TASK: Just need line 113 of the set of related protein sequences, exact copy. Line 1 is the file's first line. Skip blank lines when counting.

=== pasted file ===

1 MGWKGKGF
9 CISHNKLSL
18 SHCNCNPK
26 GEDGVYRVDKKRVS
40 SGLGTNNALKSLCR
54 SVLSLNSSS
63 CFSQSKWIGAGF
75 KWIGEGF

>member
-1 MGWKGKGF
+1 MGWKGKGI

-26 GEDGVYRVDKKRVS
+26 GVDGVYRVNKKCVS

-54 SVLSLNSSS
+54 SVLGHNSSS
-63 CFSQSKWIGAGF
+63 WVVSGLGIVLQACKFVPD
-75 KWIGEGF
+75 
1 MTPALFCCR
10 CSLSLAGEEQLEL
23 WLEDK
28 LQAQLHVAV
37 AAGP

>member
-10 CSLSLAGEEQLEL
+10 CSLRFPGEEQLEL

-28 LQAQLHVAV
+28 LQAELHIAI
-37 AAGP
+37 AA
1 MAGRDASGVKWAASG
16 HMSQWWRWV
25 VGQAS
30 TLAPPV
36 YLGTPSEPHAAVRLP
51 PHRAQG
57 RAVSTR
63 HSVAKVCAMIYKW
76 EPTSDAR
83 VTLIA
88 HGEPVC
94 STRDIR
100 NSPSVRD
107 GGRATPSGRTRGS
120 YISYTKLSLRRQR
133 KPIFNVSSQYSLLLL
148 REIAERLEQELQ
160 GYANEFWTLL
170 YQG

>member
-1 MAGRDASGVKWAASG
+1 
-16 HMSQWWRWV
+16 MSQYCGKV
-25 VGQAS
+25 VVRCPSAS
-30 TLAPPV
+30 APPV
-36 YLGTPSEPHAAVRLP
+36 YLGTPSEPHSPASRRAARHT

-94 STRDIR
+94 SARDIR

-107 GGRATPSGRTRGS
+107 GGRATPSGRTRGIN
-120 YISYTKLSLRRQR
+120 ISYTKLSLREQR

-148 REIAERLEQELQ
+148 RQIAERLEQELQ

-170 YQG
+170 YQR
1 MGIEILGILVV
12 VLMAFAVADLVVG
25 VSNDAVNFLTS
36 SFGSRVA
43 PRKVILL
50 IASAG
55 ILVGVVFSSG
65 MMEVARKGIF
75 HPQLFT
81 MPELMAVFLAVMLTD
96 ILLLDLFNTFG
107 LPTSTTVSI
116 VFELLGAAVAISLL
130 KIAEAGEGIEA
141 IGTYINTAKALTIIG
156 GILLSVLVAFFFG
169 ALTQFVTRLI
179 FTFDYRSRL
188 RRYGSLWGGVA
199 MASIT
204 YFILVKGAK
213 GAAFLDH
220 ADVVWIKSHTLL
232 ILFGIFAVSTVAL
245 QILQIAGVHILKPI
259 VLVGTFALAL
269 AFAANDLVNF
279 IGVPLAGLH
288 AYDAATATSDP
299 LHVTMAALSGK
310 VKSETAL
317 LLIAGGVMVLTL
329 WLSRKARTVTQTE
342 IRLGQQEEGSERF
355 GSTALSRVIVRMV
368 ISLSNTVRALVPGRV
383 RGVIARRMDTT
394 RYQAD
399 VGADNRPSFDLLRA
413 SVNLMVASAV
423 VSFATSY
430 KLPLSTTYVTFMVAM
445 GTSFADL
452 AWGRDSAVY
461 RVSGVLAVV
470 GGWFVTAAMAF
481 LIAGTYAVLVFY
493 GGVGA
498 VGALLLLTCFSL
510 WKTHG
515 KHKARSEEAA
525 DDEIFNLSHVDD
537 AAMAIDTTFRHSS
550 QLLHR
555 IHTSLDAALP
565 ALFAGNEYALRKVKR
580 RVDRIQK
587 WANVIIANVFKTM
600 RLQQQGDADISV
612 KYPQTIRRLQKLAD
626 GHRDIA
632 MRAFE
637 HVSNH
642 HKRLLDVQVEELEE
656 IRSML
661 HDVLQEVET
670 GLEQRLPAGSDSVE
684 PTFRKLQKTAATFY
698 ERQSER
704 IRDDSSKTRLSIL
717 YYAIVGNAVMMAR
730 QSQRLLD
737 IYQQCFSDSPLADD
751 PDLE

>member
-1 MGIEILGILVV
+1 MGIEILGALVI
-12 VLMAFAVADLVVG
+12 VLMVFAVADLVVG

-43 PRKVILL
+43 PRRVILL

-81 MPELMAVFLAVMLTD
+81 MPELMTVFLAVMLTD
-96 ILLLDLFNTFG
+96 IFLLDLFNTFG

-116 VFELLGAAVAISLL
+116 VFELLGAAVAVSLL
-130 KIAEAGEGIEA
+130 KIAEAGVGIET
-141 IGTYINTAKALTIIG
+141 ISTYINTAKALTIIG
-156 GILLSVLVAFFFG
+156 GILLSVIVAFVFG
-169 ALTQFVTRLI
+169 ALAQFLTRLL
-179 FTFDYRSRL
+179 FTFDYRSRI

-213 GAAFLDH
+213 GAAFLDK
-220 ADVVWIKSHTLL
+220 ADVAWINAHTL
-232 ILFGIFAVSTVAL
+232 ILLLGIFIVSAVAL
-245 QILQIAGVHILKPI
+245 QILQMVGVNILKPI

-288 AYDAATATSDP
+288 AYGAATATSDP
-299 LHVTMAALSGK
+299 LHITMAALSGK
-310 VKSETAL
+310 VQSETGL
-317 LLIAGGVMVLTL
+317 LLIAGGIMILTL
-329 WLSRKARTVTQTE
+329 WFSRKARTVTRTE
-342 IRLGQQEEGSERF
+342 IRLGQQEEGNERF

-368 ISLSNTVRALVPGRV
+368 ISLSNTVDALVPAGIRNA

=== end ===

430 KLPLSTTYVTFMVAM